CHICAGO — The biggest guys get off the bus first, especially in a tournament setting when other teams might be watching, and Michigan State’s Adreian Payne has always been one of those guys.
There were plenty of times he was just getting out of a van or even unfurling himself from a regular car, but Payne has been making that trek for a long time. For a long time, too, Ohio State’s Aaron Craft was just behind him. Craft doesn’t pass the eye test the way Payne does on the way in, but the Buckeyes guard generally leaves the gym after playing on the winning side.
This weekend’s Big Ten tournament is a reunion of sorts for Payne and Craft, who spent their high school days playing AAU together for the All-Ohio Red program. That really doesn’t tell the full story, though. Former Ohio State star Jared Sullinger was on the team, too. Ohio State’s recruiting class of 2010 had four players from that team.
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That team got up and down the floor, shared the ball and got more than its share of easy baskets. With Sullinger and Payne under the basket, it’s fair to wonder how anybody else ever got a rebound.
“I really don’t know,” Payne said, laughing. “We’d get the rebound, get the outlet pass and score a few seconds later. That’s basically what we did.”
Their team rarely lost. Playing together for three years on the spring and summer AAU and travel-ball circuits starting the summer before their sophomore year in high school, the Craft-Payne-Sullinger All-Ohio Red team lost just nine games. All three summer seasons culminated in AAU national championships.
“I know it was nine losses, because I can recite what happened in all nine by heart,” the team’s head coach Quentin Rogers said. “It was at the point that we didn’t think we should lose ever.”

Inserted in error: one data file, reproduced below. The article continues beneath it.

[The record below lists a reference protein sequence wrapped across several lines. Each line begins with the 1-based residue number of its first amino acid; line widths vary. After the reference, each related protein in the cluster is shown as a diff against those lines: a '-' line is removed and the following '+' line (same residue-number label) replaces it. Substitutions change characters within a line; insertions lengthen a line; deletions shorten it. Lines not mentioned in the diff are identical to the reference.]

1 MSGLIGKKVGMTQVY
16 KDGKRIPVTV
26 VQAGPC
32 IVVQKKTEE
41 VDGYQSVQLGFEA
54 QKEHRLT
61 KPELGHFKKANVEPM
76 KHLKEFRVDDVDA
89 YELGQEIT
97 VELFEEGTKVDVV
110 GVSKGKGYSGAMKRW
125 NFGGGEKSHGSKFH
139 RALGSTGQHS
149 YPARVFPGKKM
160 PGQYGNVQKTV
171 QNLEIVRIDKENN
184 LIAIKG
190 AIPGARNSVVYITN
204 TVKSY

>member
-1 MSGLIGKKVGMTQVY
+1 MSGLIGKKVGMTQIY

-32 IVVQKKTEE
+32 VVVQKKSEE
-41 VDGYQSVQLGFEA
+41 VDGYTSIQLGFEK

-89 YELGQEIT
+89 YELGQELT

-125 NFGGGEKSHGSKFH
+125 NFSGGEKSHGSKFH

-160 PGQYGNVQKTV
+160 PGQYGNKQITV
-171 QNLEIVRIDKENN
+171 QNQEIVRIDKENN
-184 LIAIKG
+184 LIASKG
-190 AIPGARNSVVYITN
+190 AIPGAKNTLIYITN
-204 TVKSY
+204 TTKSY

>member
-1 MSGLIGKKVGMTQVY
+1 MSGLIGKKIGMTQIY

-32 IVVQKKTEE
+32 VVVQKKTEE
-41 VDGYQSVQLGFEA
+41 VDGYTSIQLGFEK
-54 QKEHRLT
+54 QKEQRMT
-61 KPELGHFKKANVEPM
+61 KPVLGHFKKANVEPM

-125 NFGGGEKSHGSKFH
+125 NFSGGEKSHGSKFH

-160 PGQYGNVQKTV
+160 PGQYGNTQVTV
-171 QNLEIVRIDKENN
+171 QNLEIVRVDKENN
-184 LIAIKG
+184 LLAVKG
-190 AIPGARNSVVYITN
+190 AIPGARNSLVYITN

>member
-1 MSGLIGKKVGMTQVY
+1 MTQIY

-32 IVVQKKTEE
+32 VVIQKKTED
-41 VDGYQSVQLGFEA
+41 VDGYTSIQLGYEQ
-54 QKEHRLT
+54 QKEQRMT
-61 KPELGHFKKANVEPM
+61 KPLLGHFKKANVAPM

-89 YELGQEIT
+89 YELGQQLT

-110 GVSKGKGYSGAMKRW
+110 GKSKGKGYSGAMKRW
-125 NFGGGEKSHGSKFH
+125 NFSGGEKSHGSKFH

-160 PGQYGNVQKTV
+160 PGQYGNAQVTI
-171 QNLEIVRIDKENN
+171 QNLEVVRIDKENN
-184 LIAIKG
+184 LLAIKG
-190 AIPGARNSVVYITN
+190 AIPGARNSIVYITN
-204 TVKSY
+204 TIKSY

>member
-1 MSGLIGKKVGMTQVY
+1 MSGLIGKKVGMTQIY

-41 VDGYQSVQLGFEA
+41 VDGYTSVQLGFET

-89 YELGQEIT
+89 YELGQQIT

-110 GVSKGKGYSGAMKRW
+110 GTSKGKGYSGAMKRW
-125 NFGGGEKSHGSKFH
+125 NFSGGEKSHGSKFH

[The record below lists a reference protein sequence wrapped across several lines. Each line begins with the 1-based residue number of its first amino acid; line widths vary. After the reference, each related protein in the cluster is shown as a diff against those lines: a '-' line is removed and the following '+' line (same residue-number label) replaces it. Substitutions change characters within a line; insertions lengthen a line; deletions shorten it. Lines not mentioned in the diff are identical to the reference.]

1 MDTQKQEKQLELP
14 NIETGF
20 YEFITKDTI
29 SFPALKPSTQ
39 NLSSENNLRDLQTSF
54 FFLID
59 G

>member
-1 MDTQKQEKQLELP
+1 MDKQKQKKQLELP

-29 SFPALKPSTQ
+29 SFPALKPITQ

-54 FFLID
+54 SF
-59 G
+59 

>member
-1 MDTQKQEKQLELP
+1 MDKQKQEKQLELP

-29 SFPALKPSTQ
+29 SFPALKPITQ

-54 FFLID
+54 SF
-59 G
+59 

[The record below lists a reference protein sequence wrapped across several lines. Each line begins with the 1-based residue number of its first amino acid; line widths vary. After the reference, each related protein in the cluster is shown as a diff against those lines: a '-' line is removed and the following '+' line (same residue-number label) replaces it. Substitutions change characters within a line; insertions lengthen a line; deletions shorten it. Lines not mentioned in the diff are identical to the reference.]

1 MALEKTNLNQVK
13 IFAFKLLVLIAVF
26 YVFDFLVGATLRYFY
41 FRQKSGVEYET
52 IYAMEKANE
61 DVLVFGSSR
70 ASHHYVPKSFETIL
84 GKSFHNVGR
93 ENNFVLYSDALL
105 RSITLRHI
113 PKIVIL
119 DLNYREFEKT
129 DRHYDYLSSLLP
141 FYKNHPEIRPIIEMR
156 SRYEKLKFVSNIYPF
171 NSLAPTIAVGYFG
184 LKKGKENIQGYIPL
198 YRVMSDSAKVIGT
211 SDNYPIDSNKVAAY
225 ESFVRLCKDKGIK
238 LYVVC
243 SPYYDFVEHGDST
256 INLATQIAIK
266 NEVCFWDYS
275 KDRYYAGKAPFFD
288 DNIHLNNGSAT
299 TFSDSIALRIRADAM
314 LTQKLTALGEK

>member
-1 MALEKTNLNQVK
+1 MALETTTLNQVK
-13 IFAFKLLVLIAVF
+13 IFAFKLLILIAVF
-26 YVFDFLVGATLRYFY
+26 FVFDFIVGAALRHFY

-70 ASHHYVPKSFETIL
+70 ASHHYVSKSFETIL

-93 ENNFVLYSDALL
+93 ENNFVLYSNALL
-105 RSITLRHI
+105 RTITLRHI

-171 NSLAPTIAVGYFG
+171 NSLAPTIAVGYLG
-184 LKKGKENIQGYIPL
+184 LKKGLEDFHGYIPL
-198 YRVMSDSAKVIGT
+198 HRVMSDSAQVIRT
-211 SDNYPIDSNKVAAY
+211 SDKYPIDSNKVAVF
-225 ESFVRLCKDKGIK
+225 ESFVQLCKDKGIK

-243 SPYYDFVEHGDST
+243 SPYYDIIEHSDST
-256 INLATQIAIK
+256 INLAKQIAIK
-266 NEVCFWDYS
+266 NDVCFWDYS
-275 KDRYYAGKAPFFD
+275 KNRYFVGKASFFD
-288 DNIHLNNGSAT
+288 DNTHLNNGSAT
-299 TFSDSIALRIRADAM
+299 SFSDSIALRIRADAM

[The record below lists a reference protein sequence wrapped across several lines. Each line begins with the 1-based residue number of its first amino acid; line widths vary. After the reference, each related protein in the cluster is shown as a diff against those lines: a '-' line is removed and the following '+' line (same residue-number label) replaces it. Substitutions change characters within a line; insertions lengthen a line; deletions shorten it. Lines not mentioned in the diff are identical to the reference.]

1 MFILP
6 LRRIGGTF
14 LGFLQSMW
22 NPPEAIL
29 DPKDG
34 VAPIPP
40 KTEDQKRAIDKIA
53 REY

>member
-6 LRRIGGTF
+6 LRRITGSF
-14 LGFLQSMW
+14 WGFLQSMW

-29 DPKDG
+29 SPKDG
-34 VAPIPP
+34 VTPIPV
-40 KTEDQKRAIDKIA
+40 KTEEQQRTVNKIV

Best anyone has been able to tell — and most point to the ultra-sharp Craft for an exact answer — the team’s overall record was an astounding 221-9.
Two hundred twenty-one wins? … And just nine losses?
“Yeah, that sounds about right,” a smiling Sullinger said. “We didn’t lose very often.”
Sullinger, done for his rookie year with the Boston Celtics while recovering from back surgery, was in the front row at the United Center for the Big Ten tournament on Thursday. He was the tourney’s MVP two years ago.
Might one of his longtime friends win it this year?
The 6-10 Payne is playing his best basketball. He was a third-team All-Big Ten pick earlier this week, and he comes into Friday night’s quarterfinal vs. Iowa averaging career-bests of 10.1 points and 7.5 rebounds per game. He’ll have a decision to make at the end of Michigan State’s season regarding the NBA Draft, where he could be a lottery pick.
Craft is playing his best basketball, too. He’s in a different role this season with Sullinger gone and Ohio State still searching for consistent outside shooting, but Craft has been aggressive offensively and has been all over the floor during the Buckeyes’ current five-game win streak that pushed them to the No. 2 seed in this tournament.
If Ohio State can beat Nebraska and Michigan State can beat Iowa Friday night, Craft and Payne will meet again in Saturday’s semifinals.
“I watch Aaron now and I just kind of smile, because he’s the same guy he was when I coached him,” Rogers said. “Relentless defender. What you see is what you get, a guy who’s very much in charge of the game.”